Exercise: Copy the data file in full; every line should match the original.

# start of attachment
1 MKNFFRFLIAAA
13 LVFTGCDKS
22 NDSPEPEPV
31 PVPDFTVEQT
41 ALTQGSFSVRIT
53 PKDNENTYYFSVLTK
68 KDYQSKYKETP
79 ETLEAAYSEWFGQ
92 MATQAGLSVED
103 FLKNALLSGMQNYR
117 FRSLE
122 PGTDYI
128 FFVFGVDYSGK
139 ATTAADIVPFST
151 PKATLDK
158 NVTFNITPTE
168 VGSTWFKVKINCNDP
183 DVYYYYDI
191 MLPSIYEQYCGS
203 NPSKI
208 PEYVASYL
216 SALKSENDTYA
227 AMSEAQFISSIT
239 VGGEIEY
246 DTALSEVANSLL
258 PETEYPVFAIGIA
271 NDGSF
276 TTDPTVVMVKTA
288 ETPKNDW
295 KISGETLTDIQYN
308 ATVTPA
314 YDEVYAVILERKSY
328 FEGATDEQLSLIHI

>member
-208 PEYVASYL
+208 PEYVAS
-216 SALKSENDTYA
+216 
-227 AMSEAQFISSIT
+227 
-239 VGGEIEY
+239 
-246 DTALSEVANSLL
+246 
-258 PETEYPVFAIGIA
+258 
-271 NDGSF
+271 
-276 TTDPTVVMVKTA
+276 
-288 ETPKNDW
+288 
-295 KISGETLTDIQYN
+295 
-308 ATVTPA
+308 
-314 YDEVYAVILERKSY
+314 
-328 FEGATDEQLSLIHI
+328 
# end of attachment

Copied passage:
1 MKNFFRFLIAAA
13 LVFTGCDKS
22 NDSPEPEPV
31 PVPDFTVEQT
41 ALTQGSFSVRIT
53 PKDNENTYYFSVLTK
68 KDYQSKYKETP
79 ETLEAAYSEWFGQ
92 MATQAGLSVED
103 FLKNALLSGMQNYR
117 FRSLE
122 PGTDYI
128 FFVFGVDYSGK
139 ATTAADIVPFST
151 PKATLDK
158 NVTFNITPTE
168 VGSTWFKVKINCNDP
183 DVYYYYDI
191 MLPSIYEQYCGS
203 NPSKI
208 PEYVASYL
216 SALKSENDTYA
227 AMSEAQFISSIT
239 VGGEIEY
246 DTALSEVANSLL
258 PETEYPVFAIGIA
271 NDGSF
276 TTDPTVVMVKTA
288 ETPKNDW
295 KISGETLTDIQYN
308 ATVTPA
314 YDEVYAVILERKSY
328 FEGATDEQLSLIHI

>member
-208 PEYVASYL
+208 PEYVAS
-216 SALKSENDTYA
+216 
-227 AMSEAQFISSIT
+227 
-239 VGGEIEY
+239 
-246 DTALSEVANSLL
+246 
-258 PETEYPVFAIGIA
+258 
-271 NDGSF
+271 
-276 TTDPTVVMVKTA
+276 
-288 ETPKNDW
+288 
-295 KISGETLTDIQYN
+295 
-308 ATVTPA
+308 
-314 YDEVYAVILERKSY
+314 
-328 FEGATDEQLSLIHI
+328 